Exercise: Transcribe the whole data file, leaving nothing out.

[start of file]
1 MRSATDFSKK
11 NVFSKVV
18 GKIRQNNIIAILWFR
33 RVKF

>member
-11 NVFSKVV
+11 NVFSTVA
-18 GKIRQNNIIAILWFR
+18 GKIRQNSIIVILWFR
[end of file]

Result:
1 MRSATDFSKK
11 NVFSKVV
18 GKIRQNNIIAILWFR
33 RVKF

>member
-11 NVFSKVV
+11 NVFSTVA
-18 GKIRQNNIIAILWFR
+18 GKIRQNSIIVILWFR